Rabbi Sholom Lipskar
Rabbi Sholom LipskarArutz Sheva

Rabbi Sholom Lipskar, Rabbi of the synagogue of Bal Harbour, Florida, spoke to Israel National News - Arutz Sheva about the challenging times in his community since October 7th and the inherent holiness in every Jewish soul, whether one is a practicing Jew or not.

“I look at October 7th as a shocking day that basically brought us to the reality that has been continuing for a while. I believe this is a watershed moment, a tipping point of history, in terms of the Jewish people in a Messianic era. This is the first time in my own life, which is about three generations, that every single Jew in the world has woken up to the reality that they are a Jew. They don’t know what that means to them. Many feel fear, trepidation, hopelessness, and panic. Is this country good enough for me? Even Jews in England, the Westernmost country in Europe, the seat of democracy, not Vietnam or China, and they are wondering if this is a place where they can feel safe to live in. This has happened in other parts of the world as well,” Rabbi Lipskar shares.

Rabbi Lipskar tells of people for whom Judaism was not a central part of their lives, but now, “They don't know the essential reason of why they're a Jew, but they know they're Jew, because they were born a Jew. They have no choice about being a Jew. They don't realize that there's something about it, because for God to make them a Jew without giving us an Iron Dome that can protect us historically against the enemies that are out to vanquish us, would not be fair.”

Rabbi Lipskar believes that “we are at a critical moment of Jewish history in terms of what can be done and we need to wake up to the reality. Our unity has already been threatened. There are already splinters in the unity. It's not the same unity as October 8th and the 9th. It takes a lot of intelligence for people to be able to discuss what it means to be a Jew and how to protect oneself against the onslaught of these enemies. This is not a tragic event that suddenly erupted from nowhere. We are used to this. Jews have experienced this repeatedly, but October 7th was just so barbaric and so inhuman that it really opened our eyes to a whole community. Today normal people are looking at October 7th as an important day that they were able to establish how we think as Jews, how we look at Jewishness through the eyes of the non-Jewish world. We don't look at Jewishness through the eyes of how Hashem looks at us, how we should look at ourselves, who we are, what does it mean to be a chosen person, what does it mean to be a holy nation, what does that word holy mean?”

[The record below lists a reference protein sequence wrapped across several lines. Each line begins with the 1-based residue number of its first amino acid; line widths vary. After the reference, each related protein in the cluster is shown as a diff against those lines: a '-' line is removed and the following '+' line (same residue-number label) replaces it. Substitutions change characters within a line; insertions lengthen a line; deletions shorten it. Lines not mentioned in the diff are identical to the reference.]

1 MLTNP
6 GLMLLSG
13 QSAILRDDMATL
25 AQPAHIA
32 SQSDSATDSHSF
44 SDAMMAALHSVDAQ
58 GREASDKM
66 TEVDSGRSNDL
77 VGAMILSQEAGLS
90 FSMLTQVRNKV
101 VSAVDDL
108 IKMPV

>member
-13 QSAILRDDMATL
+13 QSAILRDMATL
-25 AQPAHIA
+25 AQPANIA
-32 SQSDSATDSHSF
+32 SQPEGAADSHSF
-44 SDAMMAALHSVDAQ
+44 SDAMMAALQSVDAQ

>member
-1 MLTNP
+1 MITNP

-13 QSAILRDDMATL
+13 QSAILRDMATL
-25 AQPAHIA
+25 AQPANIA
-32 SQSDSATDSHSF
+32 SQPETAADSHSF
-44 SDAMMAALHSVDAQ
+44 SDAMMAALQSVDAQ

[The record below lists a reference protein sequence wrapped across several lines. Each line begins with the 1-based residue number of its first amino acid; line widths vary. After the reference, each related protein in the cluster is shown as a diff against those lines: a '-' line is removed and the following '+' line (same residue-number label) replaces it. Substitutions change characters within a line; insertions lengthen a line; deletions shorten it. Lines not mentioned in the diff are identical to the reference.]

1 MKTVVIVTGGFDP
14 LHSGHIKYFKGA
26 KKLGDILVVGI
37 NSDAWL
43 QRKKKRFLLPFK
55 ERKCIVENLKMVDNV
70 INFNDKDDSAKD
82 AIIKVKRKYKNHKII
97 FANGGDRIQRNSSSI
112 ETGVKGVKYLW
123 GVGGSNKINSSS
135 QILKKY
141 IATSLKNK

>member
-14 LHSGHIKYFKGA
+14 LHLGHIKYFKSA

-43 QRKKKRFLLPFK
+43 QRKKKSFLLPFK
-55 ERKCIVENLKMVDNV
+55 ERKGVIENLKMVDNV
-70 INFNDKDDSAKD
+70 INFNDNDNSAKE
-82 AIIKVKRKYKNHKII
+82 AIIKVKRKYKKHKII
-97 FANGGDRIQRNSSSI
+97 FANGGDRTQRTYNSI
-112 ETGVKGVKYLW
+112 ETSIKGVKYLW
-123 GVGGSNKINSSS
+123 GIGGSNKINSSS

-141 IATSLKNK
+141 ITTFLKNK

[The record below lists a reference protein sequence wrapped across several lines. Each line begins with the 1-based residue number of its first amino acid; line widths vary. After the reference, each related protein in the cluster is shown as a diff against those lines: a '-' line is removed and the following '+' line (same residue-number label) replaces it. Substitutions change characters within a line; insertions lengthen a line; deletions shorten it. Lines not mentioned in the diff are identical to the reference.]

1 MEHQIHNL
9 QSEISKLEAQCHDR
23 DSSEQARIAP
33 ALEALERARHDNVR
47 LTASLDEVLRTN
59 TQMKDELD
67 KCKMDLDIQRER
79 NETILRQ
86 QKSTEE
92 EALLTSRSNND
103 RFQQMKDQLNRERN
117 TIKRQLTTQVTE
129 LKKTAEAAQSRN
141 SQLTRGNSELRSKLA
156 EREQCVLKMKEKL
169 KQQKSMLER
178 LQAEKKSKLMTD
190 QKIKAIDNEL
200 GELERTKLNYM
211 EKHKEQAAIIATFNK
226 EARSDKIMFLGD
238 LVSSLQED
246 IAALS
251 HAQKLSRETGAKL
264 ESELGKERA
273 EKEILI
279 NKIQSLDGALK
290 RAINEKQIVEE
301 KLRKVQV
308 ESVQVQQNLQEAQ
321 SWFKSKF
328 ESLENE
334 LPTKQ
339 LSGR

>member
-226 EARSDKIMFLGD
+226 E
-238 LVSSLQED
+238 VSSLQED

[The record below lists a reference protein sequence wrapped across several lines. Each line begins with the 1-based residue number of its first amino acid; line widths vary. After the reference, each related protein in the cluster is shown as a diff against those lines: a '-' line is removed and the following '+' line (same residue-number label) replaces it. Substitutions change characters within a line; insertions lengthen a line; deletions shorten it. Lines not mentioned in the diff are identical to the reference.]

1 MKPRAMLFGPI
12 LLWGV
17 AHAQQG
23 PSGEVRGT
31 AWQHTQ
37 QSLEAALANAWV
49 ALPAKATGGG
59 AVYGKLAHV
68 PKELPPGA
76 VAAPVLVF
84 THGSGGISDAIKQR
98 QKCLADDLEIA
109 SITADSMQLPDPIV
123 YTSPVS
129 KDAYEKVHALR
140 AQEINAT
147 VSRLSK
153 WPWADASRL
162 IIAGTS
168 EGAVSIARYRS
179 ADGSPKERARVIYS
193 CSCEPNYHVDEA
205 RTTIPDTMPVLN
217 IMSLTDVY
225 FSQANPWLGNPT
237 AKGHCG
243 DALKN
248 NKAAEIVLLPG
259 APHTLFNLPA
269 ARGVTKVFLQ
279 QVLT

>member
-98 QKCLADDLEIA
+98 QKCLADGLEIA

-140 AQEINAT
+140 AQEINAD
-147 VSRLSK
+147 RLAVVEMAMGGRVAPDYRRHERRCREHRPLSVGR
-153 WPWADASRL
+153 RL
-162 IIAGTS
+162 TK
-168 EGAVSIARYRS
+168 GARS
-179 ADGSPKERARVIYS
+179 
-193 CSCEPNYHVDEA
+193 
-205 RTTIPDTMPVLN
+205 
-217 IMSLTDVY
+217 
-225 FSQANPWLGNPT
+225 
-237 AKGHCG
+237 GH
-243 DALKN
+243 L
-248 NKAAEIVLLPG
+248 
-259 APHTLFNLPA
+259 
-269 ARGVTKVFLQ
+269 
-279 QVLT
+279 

Rabbi Lipskar claims that “we don't realize our power as Jews to hook into a powerful source that transcended all the natural forces that are against us. If you take a look at the reality, there's got to be a higher hand. The workings of Jewishness is an act that activates the soul of the human to such a degree that it goes on it's on fire.”

Rabbi Lipskar has many friends who are left-wing progressive generals in the army, and even they admit that “they have never experienced such a spiritual awakening among their soldiers. My own grandson is in the Nahal Brigade and he feels a sense of unity when putting on tefillin with his secular soldiers. Many young soldiers witnessed their brothers murdered in front of their eyes and instead of going out and not dealing with it anymore, they feel a sense of duty, a sense of commitment. They have a deep belief in Hashem and it's very evident who they are.”

Rabbi Lipskar continues to say, “We are Jews. They hate you because you are a Jew. Whether you're an American, Chinese, English, Swedish, you're a Jew. Judaism is a race, it is a religion. It is a nationhood. It is a nationality. It's everything. It is a combination, a unity, that transcends logic, because no matter how you feel, if another Jew is hurt, it hurts you, anywhere in the world. Why? What is that supernatural bond that touches the core? It's something that Hashem has placed within us. That's what happened at Sinai. Non-Jews also have laws by which they must live, but the Jew is God's representative in this world to bring holiness into this world. Holiness is not necessarily by sitting and studying 24/7, but by making their business holy, by making their kitchens holy, by making their environments holy, by making their business holy, by making their professions holy, by living a holy life, a transcendent life, a life that's based on a purposeful meaningful concept, not just living because it's a fallback position, and we can do it.”